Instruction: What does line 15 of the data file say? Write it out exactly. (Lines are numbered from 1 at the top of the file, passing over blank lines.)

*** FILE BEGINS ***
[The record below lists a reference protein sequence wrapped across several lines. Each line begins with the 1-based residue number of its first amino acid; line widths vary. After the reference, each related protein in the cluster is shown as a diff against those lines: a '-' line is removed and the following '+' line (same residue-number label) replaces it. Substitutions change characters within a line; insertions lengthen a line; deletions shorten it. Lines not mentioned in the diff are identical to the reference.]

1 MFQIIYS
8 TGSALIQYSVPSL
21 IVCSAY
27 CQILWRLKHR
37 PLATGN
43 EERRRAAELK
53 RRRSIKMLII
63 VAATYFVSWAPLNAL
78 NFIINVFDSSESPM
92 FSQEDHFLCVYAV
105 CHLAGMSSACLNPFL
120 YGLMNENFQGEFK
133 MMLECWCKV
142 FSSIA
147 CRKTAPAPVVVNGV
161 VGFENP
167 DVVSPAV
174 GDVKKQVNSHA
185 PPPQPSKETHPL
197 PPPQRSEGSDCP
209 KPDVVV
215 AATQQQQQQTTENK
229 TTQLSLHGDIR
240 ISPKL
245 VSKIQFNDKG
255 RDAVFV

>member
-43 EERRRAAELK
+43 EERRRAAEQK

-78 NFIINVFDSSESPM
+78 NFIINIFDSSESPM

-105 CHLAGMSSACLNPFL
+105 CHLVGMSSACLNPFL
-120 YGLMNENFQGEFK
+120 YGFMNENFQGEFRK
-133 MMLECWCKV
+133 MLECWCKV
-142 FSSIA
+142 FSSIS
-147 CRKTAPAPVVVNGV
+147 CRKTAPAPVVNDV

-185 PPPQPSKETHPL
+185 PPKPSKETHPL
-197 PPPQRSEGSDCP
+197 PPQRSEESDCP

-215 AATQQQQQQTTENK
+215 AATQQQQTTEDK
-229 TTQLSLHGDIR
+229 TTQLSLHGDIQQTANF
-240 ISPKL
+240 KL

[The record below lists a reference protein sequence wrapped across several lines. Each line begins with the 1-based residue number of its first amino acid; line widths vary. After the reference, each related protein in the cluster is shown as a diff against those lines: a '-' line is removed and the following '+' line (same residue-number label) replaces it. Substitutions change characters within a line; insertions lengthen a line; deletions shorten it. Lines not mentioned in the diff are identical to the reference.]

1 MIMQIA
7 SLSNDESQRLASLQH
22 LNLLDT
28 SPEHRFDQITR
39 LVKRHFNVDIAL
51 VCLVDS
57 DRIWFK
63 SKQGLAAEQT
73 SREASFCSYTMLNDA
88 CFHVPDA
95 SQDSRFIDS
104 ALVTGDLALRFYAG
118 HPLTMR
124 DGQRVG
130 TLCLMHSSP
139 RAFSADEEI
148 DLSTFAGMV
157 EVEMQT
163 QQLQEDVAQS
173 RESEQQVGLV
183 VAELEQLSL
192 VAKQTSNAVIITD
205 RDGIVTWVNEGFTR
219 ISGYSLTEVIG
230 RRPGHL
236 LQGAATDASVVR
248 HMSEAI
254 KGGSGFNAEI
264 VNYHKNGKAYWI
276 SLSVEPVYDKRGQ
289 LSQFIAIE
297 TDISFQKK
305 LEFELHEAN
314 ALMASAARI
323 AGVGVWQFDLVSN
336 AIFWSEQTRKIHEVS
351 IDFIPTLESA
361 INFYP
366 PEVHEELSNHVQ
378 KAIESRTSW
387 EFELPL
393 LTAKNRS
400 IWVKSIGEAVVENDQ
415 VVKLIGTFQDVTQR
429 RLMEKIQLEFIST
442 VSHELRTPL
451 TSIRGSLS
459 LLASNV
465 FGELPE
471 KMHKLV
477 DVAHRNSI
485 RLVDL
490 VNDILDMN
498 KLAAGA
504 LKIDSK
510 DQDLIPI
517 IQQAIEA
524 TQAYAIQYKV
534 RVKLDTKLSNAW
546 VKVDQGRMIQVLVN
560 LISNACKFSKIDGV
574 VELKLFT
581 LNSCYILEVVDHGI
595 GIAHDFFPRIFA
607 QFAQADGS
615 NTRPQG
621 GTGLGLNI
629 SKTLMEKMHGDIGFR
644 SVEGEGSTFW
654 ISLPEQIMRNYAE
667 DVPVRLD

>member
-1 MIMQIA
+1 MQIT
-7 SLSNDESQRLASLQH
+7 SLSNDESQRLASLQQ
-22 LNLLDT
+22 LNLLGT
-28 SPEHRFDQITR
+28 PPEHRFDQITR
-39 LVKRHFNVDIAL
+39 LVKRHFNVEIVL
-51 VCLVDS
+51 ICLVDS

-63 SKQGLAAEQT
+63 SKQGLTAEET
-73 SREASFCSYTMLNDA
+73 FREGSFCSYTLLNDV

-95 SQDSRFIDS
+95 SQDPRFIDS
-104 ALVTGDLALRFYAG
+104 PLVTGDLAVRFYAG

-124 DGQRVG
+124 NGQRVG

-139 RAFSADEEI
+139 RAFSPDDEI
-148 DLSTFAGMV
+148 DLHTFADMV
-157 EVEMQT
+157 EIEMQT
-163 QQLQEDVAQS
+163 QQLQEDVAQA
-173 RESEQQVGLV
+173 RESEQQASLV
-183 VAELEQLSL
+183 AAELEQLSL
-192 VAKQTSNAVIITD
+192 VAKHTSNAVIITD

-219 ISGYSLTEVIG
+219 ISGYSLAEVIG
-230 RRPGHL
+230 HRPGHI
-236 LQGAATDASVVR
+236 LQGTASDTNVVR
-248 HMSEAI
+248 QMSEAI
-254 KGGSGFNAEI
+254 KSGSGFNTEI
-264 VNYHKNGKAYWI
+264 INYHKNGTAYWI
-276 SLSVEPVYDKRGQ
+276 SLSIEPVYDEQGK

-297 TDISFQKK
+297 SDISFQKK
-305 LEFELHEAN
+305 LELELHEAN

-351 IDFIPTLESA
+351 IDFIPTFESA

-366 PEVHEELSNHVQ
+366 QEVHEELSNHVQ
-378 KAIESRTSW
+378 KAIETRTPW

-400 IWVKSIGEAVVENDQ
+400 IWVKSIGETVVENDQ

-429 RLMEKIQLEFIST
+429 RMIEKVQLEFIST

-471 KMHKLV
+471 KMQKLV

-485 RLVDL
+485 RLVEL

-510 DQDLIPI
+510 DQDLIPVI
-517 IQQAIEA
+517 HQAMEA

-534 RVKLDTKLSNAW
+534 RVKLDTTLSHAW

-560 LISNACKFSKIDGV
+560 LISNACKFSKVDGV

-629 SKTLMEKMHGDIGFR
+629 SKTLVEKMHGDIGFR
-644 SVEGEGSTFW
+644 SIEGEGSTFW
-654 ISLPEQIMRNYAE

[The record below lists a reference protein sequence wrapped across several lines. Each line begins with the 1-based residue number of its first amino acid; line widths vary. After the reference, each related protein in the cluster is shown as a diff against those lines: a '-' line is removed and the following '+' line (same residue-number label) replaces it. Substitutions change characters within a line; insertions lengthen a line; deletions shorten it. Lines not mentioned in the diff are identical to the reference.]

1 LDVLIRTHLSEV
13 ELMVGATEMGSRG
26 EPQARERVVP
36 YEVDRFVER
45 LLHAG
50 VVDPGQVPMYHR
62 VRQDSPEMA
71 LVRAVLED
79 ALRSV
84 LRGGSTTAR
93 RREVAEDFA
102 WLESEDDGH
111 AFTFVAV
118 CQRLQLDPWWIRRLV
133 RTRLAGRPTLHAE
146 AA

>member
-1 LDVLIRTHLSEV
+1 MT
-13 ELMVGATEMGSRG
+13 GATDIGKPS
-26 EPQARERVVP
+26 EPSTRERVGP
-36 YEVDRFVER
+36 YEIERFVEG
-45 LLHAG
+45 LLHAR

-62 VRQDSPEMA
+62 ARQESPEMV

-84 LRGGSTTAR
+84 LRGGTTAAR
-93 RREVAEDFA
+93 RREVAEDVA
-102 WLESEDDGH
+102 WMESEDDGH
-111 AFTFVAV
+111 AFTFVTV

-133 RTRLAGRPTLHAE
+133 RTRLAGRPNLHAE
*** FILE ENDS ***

142 FSSIA